I was one of many who believed Saskatchewan, with its landlocked feed grain supply, was a logical place for the hog industry to prosper.
Alarge number and individuals and businesses have lost money due to the demise of the Saskatchewan pork industry. Big Sky Farms, which is currently under creditor protection, is just the latest in the list of disappointments.
Remember Quadra Group, based at Outlook? Back in the ’90s, it was busy raising money from local investors for community-owned hog barns at locations across the province. Most were 600-sow farrow-to-finish operations, designed so they could easily be expanded to 1,200 sow units.
Quadra Group later morphed into Community Pork Ventures. In the end, most of the assets were sold to Big Sky Farms, with the original investors losing their money.
At the time, there were valid complaints by some of the original investors. In the restructuring process, they weren’t given an opportunity to buy their barns back. Instead, Big Sky, backed by the Saskatchewan government, was able to take over.
In retrospect, with how bad the economics have been for the hog industry, it was fortunate for local investors that they didn’t get an opportunity to invest more money.
Also back in the ’90s, Saskatchewan Wheat Pool entered the hog business under the name Heartland Pork. It was also working hard to secure community investment.
As Saskatchewan Wheat Pool ran into financial difficulties with a near-death experience, its Heartland Pork assets were sold.
The buyer was Stomp Pork Farms. Again, original investors lost their money. Stomp subsequently ran into financial difficulty and those barns are now sitting empty.
As the largest hog producer in the province, and because there’s so much public money involved, Big Sky Farms is better known to the general public than the other entities. Unlike the others, it continues to raise hogs and is likely to continue doing so after the creditor process is resolved.
However, the company’s future remains uncertain and lots of people and businesses are going to take a financial hit.
Ernst and Young is the court-appointed monitor in the process and it has all the legal documents and gory details on a special website for the entire world to see. In one document, you can see the 17-page list of creditors.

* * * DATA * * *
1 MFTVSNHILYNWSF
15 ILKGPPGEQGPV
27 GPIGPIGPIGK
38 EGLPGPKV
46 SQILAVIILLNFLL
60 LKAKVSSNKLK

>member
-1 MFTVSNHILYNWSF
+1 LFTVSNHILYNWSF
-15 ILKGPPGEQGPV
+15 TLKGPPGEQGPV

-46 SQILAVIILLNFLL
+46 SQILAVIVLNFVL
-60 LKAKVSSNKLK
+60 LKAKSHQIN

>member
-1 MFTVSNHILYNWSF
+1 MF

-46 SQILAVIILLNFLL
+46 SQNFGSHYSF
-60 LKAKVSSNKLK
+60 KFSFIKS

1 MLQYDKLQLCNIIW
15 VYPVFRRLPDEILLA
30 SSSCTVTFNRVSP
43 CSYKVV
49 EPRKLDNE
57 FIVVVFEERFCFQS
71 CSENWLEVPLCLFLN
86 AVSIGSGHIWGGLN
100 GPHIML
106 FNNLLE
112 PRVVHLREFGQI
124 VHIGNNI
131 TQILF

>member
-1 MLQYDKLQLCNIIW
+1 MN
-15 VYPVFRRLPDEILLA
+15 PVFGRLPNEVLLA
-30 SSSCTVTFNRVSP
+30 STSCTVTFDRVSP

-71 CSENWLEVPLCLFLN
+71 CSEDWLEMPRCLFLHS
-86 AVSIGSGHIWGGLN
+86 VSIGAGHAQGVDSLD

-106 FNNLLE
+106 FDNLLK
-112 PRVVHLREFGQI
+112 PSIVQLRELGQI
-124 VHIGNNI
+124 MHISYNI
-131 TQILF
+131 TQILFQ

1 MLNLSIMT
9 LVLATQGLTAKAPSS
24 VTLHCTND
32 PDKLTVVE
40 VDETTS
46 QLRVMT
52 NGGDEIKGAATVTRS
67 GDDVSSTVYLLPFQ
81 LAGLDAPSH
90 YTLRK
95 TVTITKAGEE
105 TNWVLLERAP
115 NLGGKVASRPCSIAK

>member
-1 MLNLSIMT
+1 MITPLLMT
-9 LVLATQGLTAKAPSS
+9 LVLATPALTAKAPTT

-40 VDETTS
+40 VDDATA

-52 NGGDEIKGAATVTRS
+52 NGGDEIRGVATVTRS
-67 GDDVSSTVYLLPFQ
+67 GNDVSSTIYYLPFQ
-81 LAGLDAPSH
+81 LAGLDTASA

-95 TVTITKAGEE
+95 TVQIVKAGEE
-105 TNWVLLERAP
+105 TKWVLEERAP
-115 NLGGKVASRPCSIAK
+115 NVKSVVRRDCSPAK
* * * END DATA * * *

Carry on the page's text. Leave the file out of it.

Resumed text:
Six secured creditors are listed, along with about 800 unsecured creditors. The creditors will have a take-it-or-leave-it deal to consider at a meeting Feb. 8 in Saskatoon. In situations like this, there is typically no viable option but to take the deal offered.
Under the proposal, unsecured creditors owed less than $4,000 will receive 99 per cent of their money. Those with claims of $4,000 to $40,000 will receive an average of about 31 per cent. Unsecured creditors of over $40,000 will recover an average of only about 10 per cent.
It should be noted that Big Sky is now paying a bonus on feed grain purchases in order to secure supplies. The hogs still need to eat. Some of the grain farmers who are owed money will be able to recoup a portion of their losses by making new deliveries.
Still, the $20 million owed to unsecured creditors cuts a wide swath. In addition to grain producers, those owed money include every other conceivable business that would provide goods and services to a network of hog operations.
Secured creditors, owed $81 million, will end up with Big Sky shares.
Quadra, Community Pork, Heartland Pork, Stomp Pork Farms, Big Sky and many other smaller entities have all run into trouble. It wasn’t supposed to turn out this way. I was one of the many who believed that Saskatchewan, with its landlocked feed grain supply, was a logical place for the hog industry to prosper.
There’s hope that in the months to come, hog production may finally show a small profit after years of continuous losses. Hog production will continue in Saskatchewan, but there are no more illusions of grandeur.
Kevin Hursh is a consulting agrologist and farmer based in
Saskatoon. He can be reached at [email protected]